Investigating Causal Effects of Arts Education Experiences
Experimental Evidence from Houston's Arts Access Initiative
IssueArts education / Arts participation by young people
Rice University’s Kinder Institute for Urban Research
Daniel H. Bowen and Brian Kisida
Based on “a randomized controlled trial with 10,548 3rd-8th grade students” at 42 schools in Houston, this report provides causal evidence that arts education “experiences can produce significant positive impacts on student academic and social development”.
Previous research cited in the report shows that, since the 1980s, there has been a decrease in arts education experiences in American schools, with different changes for diverse groups of children:
- A reduction of 77% for students whose parents have less than a high-school education
- A decrease of 49% for African-American students
- A reduction of 40% for Hispanic / Latinx students
- “Virtually no change” for white students
The Houston study “is the first large-scale randomized control trial of an arts education program implemented in an authentic educational setting”. The researchers indicate that they can “confidently infer a causal relationship between the treatment and assessed outcomes” because of the random assignment of schools to a new “Arts Access Initiative” as well as the care taken in constructing the non-arts-enhanced control group of schools. As such, the influx of arts experiences was the only significant difference between students in the “treatment schools” (i.e., those receiving new arts experiences) and those in control schools.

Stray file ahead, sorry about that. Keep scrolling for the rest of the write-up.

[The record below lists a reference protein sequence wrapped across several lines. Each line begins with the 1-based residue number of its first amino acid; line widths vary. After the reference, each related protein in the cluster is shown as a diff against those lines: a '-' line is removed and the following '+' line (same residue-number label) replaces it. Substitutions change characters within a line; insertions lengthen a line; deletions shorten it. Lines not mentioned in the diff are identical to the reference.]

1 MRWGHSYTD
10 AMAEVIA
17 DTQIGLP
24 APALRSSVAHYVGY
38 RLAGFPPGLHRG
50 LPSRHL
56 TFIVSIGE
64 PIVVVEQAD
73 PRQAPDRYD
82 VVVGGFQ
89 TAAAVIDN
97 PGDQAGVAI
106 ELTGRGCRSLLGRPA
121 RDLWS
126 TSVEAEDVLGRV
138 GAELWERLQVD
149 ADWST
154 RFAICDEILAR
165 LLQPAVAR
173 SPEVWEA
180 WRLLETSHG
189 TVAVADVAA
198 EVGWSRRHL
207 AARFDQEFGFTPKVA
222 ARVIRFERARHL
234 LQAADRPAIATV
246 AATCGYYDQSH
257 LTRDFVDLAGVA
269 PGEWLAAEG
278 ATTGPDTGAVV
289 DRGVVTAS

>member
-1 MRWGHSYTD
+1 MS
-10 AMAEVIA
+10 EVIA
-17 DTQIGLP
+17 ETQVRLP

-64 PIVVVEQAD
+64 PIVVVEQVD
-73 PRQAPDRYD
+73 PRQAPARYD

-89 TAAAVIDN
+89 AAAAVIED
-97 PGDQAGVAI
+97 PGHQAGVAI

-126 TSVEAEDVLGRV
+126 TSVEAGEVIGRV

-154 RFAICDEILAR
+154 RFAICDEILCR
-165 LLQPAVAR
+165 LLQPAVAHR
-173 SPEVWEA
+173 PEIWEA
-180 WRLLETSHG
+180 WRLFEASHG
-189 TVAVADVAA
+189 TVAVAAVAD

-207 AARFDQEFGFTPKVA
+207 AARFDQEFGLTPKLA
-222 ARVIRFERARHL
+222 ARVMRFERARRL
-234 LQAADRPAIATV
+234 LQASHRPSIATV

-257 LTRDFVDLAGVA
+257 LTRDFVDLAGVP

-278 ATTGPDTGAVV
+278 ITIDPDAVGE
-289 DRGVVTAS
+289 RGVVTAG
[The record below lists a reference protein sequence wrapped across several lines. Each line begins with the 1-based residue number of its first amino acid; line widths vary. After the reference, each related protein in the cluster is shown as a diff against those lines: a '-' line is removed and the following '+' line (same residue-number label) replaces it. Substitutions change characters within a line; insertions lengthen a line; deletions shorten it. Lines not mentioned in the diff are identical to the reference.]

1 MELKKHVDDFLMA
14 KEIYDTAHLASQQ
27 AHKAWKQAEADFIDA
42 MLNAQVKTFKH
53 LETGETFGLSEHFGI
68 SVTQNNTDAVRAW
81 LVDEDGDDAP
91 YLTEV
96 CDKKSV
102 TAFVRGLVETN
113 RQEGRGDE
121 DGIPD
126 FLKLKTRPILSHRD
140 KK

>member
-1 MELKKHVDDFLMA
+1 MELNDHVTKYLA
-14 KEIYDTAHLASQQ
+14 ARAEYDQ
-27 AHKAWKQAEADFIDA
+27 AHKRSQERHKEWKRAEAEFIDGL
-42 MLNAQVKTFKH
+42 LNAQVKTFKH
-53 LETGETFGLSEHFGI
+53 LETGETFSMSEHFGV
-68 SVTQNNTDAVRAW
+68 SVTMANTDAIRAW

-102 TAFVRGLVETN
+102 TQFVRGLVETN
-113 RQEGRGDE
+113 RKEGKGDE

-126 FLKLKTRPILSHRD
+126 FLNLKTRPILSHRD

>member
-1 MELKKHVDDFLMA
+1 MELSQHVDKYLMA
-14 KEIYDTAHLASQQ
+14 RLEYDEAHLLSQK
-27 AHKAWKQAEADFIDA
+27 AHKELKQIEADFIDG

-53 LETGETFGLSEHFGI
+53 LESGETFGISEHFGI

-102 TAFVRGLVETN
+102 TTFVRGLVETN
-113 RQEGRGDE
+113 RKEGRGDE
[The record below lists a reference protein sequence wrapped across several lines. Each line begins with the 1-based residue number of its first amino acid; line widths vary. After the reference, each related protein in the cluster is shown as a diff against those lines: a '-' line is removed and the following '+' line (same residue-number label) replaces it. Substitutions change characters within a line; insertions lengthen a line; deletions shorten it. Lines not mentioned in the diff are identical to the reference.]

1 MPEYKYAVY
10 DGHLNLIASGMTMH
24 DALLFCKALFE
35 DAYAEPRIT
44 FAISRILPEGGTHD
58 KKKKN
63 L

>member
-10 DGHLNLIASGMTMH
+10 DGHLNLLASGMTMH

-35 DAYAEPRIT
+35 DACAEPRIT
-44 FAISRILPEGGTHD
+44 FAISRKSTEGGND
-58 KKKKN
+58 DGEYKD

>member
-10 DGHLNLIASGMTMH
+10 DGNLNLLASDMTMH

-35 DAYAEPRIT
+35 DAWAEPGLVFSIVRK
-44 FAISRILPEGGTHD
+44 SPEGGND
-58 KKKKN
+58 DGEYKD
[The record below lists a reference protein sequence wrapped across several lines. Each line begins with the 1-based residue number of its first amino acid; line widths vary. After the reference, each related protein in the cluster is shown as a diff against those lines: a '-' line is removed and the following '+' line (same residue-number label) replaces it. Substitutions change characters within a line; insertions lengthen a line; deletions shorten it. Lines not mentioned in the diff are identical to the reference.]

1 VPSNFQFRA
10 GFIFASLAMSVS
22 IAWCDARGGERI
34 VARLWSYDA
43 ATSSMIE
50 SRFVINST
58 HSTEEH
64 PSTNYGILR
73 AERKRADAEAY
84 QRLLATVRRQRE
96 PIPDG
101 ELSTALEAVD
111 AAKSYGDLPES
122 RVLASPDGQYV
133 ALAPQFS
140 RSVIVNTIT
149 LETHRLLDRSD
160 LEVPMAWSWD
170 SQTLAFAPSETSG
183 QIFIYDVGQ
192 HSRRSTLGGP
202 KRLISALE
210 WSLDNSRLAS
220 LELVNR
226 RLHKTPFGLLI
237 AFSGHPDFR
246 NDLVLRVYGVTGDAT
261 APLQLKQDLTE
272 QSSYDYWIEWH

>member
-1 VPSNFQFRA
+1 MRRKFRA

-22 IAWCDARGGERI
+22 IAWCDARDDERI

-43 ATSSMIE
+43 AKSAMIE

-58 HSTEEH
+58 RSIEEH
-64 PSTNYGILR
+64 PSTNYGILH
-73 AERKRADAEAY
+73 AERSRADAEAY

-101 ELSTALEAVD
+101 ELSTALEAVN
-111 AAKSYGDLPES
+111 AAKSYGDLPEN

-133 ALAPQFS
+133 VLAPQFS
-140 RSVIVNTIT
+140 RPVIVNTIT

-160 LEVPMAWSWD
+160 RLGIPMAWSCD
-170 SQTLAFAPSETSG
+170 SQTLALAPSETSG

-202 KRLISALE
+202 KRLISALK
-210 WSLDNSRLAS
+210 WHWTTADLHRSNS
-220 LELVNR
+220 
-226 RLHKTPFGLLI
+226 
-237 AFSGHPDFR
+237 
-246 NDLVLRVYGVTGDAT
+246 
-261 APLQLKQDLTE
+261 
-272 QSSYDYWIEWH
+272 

Students participated in arts opportunities available through “school-community partnerships with local arts organizations, cultural institutions, and teaching artists”. The arts initiatives incorporated a range of disciplines and experiences:
- Theatre (54%), music (18%), visual arts (16%), and dance (12%)
- Teaching-artist residencies (33%), on-campus professional artist performances (31%), field trip experiences (27%), and programs outside of regular school hours (9%)
The researchers outline three statistically significant, positive finding related to an increase in students’ arts educational experiences: 1) a reduction in “the proportion of students receiving a disciplinary infraction”; 2) an improvement in writing achievement; and 3) an increase in students’ compassion for others. In addition, “estimates are typically in the positive direction for all other outcomes, but fail to achieve traditional levels of statistical significance”. For the overall sample, the research does not “find significant effects overall on student attendance, math, reading, or science achievement, or other survey-based measures”.
The report and its appendices outline the positive outcomes of arts experiences for many sub-groups of students, including some groups who have seen substantial decreases in such experiences over prior decades. For example, African-American students saw a statistically significant improvement in school engagement.
Despite the positive findings, the researchers caution that they only examine shorter-term outcomes and do not know “which particular types of [arts] offerings were more likely to bring about desired effects”.